Started by comedian Chris Gethard, the Beautiful Anonymous concept is unusual. He Tweets a phone number, answers a call at random,and has an hour-long conversation with that stranger. The resulting conversations includes strange stories running the gamut from murder, painful memories of cheating spouses, and people with all kinds of odd jobs talking about their life experiences.
To further create the air of mystery and intrigue, an inverted shadow is the only fixed, permanent thing on the logo. Both the title and the hosts’ name is fading white, while the gradient orange to deep blue background plays with light and dark, temporary and permanent.
Beautiful Anonymous hit 250 episodes in 2021, and the logo has continued to serve as the face to the series.
Inspirational birth stories can be captivating and surprisingly hard to find. When you are pregnant, most people end up telling you horror stories. This podcast sticks with stories about pregnancy, conception, breastfeeding, and early motherhood centered around inspirational women who have a moving story to tell. A pregnant woman’s silhouette within a circle expresses unity and hints at the circle of life. Fitting, the font is light and airy with a gentle touch inviting moms-to-be in the inner-circle.
A podcast on everything you need to know when you are hitting your 30s and trying to stay young without looking like a washed-up wanna-be. As you can see, the illustration shows some of the topics covered, like beauty, exercise, and night creams to start fighting wrinkles. The coloring of the original logo is a toss back to the 80s. At 427 episodes in, their new logo got a more of a 90s magazine cover makeover using the same color scheme and adding illustrations of the creators.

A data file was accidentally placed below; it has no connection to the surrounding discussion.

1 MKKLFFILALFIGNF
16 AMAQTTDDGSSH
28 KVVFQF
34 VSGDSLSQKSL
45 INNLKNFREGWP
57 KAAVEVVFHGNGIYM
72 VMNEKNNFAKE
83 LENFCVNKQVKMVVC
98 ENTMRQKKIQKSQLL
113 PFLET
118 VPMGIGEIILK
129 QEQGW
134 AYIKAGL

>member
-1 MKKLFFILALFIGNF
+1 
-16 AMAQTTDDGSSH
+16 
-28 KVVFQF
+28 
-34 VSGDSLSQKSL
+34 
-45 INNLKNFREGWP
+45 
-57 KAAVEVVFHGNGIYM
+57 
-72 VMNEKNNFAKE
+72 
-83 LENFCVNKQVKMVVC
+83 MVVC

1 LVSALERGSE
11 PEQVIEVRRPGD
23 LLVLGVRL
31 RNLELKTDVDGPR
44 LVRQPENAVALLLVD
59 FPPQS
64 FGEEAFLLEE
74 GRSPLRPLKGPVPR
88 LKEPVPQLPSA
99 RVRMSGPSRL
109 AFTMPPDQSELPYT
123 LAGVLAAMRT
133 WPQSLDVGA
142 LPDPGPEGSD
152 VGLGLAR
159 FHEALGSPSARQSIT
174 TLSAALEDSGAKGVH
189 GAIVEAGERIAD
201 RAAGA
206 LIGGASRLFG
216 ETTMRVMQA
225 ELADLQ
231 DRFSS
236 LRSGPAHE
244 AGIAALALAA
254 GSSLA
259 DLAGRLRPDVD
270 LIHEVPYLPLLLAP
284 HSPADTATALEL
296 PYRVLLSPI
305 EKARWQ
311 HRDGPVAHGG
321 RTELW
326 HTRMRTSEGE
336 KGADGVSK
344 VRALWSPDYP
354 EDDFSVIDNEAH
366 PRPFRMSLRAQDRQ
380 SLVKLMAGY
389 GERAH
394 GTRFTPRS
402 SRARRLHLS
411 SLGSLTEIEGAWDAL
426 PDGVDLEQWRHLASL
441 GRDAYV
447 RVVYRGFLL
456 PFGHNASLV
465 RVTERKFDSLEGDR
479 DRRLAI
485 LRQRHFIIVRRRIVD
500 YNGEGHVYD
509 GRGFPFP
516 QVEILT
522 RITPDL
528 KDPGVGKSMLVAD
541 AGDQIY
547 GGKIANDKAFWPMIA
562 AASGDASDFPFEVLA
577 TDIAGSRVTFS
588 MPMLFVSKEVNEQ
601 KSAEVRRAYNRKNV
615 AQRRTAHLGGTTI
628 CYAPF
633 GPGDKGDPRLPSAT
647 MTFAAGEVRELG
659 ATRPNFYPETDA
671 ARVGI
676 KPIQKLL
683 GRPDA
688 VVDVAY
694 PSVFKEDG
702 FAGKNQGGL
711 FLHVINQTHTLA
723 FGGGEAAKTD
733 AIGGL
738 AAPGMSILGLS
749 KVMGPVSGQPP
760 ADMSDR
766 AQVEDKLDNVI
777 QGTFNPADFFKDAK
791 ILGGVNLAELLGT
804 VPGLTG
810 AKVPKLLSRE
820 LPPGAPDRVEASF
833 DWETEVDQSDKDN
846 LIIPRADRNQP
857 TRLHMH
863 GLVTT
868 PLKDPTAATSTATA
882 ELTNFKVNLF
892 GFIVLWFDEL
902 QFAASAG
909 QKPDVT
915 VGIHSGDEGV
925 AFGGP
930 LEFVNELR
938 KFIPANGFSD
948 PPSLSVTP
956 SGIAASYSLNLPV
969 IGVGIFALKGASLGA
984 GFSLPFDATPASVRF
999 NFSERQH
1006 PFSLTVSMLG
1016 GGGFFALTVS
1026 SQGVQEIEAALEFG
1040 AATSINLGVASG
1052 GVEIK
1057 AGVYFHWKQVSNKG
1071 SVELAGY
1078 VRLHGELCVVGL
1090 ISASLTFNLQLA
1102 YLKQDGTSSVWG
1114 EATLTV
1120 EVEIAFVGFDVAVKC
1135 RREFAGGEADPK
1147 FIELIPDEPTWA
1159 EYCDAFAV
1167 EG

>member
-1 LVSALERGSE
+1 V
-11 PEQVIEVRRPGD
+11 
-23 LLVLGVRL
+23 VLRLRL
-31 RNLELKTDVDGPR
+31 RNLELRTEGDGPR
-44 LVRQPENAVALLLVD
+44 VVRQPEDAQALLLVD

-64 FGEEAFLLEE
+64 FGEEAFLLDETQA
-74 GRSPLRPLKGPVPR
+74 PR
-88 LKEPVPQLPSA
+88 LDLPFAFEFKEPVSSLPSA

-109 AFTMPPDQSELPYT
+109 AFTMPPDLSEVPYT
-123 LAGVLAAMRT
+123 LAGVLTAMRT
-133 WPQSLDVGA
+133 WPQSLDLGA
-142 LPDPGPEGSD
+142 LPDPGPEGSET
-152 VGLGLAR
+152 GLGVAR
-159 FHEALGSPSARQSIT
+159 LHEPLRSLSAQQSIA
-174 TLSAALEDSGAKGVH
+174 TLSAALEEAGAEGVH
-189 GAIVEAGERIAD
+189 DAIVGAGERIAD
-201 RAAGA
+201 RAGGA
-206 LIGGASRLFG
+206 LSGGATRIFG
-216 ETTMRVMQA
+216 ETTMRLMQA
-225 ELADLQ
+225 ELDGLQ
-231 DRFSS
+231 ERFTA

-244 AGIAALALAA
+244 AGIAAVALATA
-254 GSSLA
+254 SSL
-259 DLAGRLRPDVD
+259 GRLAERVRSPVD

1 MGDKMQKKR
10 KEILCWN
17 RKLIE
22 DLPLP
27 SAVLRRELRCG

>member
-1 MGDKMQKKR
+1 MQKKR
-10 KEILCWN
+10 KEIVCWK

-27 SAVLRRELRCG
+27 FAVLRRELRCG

Movie lovers, this one’s for you. The Rewatchables is a film podcast discussing movies they just can’t stop going back to no matter how many times they’re seen it.
Front and center, the hypnotic swirl is dizzying- the same feeling as when you’ve been on a Netflix binge for too long (been there, done that). Now that’s what I call creative genius.
“Not for foodies, it’s for eaters” is the tagline for this podcast. The spork is the perfect representation of someone who likes to eat but doesn’t take themselves very seriously. Red radiant lines show the tongue-in-cheek “glory” of the spork as it represents eating whatever tempts your appetite.
As the saying goes, form follows function. That is to say, your podcast logo tells your potential audience what you are and what distinguishes you from others. Now that you understand what goes into successful podcast logos, you are ready to make one on your own.
Try our logo maker (for free!) to see just how easy it is to create a professional, memorable logo for your podcast!
Carly Miller is a freelance content writer specializing in all things branding related. When she’s not writing, you’ll find her traveling, playing with her dog, or reading a good book.